Recent nationwide trends in discharge statin treatment of hospitalized patients with stroke.
BACKGROUND AND PURPOSE: The Stroke Prevention by Aggressive Reduction in Cholesterol Levels (SPARCL) trial showed statins reduce vascular risk among patients with atherosclerotic stroke or transient ischemic attack. In this study, we assessed recent nationwide trends in discharge statin treatment after acute stroke and the influence of SPARCL on clinical practice. METHODS: Using data from eligible patients with stroke and transient ischemic attack admitted to Get With The Guidelines-Stroke (GWTG-Stroke) -participating hospitals between January 1, 2005, and December 31, 2007, we assessed discharge statin use over time and in relation to dissemination of the SPARCL results. RESULTS: Among 173,284 patients with ischemic stroke and transient ischemic attack, overall discharge statin treatment was 83.5%. Discharge statin prescription climbed steadily but modestly over the 2-year study period from 75.7% to 84.8% (P<0.001) with a nonsignificant increase during SPARCL reporting but a return to prior levels thereafter. Factors associated with lower discharge statin use in patients without contraindications included female sex and South region. CONCLUSIONS: Discharge statin prescription among hospitalized patients with stroke increased over time, but 1 in 5 patients still leaves the hospital without treatment. Primary drivers of increased use were secular trends and individual/hospital site characteristics.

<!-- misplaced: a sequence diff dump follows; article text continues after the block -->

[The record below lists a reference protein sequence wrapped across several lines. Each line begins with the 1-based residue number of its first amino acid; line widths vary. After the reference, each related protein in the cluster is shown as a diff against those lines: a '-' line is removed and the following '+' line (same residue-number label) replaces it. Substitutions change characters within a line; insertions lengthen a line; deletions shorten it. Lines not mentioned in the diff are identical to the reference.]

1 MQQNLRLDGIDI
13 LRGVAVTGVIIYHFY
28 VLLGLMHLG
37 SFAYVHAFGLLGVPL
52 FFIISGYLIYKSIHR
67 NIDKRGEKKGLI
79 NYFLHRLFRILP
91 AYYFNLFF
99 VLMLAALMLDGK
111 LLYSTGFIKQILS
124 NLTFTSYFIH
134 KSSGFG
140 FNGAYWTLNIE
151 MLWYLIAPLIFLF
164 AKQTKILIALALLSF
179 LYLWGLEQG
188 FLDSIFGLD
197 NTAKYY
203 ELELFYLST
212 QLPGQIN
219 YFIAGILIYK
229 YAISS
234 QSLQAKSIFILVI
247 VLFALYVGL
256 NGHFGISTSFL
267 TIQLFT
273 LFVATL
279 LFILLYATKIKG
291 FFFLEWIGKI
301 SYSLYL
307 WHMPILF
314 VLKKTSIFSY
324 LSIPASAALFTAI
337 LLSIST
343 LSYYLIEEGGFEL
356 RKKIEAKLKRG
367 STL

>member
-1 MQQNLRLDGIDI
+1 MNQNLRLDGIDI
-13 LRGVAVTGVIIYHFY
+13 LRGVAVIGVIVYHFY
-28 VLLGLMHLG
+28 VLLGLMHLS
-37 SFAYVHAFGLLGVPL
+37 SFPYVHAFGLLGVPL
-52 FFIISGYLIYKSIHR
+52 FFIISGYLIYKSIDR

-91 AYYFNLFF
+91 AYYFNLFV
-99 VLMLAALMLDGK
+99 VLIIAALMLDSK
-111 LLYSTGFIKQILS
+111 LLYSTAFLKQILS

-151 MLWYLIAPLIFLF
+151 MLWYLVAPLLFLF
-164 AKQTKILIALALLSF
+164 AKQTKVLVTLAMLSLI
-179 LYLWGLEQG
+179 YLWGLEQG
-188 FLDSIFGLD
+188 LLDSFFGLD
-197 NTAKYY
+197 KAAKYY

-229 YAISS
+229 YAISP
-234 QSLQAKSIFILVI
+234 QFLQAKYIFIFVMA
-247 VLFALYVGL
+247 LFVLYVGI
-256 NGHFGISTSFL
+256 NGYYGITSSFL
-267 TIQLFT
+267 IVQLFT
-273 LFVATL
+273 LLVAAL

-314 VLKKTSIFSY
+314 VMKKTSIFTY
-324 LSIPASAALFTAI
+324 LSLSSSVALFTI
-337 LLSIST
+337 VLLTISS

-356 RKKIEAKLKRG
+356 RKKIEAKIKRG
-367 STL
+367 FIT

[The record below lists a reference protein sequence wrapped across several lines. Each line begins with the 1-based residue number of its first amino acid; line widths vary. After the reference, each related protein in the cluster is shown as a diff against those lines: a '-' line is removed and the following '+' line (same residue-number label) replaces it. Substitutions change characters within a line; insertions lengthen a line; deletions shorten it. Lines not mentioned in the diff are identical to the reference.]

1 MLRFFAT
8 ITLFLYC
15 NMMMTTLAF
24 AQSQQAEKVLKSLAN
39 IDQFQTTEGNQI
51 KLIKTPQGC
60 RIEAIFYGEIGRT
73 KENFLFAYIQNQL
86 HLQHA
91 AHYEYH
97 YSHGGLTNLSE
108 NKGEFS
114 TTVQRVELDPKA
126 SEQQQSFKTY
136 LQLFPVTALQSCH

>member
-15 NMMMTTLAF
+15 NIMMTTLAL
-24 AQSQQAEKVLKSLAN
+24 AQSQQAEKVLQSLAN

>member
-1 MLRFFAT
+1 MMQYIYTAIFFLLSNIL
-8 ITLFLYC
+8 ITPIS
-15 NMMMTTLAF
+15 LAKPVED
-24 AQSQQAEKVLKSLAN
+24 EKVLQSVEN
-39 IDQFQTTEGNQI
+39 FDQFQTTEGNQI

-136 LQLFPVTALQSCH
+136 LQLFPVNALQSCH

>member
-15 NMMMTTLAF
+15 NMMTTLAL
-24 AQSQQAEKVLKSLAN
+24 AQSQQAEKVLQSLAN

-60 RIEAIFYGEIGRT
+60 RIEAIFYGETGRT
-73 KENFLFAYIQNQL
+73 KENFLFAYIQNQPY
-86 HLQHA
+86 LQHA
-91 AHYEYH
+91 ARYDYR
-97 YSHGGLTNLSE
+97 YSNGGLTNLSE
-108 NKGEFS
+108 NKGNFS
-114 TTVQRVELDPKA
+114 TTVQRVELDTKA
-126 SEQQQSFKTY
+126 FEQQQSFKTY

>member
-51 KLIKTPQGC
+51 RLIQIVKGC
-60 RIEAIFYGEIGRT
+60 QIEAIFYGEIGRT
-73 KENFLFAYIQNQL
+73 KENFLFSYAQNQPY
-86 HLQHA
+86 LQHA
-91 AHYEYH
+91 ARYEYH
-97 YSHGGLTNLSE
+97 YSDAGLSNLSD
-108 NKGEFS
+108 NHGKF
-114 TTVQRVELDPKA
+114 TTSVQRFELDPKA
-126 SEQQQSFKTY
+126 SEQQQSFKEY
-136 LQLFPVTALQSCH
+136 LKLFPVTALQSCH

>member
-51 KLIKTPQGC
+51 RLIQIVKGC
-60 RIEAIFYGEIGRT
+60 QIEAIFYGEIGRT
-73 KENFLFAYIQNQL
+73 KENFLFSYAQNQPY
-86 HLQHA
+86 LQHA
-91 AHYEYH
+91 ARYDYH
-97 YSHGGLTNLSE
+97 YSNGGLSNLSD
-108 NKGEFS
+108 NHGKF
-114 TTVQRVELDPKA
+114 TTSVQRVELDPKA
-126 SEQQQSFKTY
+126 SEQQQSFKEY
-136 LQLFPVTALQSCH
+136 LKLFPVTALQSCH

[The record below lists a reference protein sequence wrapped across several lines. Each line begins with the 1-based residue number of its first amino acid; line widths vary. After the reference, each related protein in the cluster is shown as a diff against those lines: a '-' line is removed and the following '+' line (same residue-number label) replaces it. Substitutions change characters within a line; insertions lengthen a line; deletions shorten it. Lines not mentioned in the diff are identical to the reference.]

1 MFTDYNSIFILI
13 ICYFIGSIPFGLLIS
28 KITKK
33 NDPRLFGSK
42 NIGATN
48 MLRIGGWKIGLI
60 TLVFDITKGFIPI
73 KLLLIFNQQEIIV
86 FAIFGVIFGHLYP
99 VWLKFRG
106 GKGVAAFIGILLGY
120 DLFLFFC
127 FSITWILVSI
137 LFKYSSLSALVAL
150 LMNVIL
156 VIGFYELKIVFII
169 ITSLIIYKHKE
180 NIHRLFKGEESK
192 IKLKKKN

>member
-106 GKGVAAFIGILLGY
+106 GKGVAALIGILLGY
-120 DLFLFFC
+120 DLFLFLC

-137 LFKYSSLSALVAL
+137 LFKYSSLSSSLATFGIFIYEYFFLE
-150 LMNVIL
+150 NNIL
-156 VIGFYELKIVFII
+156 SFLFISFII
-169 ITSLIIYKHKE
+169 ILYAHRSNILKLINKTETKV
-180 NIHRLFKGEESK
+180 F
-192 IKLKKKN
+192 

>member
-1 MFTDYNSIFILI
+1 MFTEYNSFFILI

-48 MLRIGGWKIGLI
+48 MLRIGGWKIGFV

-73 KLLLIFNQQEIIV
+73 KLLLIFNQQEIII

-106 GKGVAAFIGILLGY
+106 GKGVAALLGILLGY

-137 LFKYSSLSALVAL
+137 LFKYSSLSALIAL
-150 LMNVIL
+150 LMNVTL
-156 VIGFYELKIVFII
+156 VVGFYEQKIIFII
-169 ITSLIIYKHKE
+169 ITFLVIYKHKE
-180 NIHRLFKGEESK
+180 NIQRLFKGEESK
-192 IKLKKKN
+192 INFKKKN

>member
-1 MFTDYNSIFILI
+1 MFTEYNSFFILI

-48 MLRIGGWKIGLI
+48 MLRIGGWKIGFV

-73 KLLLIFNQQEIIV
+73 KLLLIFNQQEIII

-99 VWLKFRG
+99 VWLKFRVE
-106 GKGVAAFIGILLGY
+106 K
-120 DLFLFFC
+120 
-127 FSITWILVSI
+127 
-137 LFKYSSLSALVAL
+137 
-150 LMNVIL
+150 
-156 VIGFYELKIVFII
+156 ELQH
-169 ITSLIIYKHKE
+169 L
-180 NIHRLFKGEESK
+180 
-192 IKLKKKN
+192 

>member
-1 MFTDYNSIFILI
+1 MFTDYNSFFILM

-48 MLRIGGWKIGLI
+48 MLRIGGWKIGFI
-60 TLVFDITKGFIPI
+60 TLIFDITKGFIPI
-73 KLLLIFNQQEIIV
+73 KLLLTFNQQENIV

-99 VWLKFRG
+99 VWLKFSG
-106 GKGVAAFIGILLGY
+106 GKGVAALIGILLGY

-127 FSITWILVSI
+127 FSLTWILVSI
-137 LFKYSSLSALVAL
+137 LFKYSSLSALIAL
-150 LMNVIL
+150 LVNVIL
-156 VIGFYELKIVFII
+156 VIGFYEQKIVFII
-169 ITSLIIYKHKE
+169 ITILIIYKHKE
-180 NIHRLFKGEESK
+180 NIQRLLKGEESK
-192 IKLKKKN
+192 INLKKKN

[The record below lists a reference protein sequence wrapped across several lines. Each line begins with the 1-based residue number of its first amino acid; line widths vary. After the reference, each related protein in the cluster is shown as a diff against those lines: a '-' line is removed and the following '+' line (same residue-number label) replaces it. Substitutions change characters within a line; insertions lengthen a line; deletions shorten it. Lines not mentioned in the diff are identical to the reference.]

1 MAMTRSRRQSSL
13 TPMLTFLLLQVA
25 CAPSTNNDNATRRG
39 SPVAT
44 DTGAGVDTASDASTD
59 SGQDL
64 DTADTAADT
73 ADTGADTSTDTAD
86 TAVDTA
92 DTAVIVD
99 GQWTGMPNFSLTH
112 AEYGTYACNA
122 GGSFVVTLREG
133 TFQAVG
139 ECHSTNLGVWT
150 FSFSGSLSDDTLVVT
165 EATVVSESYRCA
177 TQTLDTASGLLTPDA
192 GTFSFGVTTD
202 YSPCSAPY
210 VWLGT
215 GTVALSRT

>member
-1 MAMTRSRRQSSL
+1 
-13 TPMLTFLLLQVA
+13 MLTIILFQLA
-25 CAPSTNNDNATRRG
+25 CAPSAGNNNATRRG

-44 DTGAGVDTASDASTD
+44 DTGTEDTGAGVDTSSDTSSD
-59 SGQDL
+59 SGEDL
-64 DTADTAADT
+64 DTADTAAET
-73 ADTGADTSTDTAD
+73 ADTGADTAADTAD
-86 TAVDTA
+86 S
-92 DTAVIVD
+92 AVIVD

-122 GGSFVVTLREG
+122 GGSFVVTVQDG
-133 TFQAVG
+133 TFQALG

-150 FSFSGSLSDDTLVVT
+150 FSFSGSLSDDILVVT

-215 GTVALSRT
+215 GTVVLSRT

Ovbiagele, B; Schwamm, LH; Smith, EE; Hernandez, AF; Olson, DM; Pan, W; Fonarow, GC; Saver, JL
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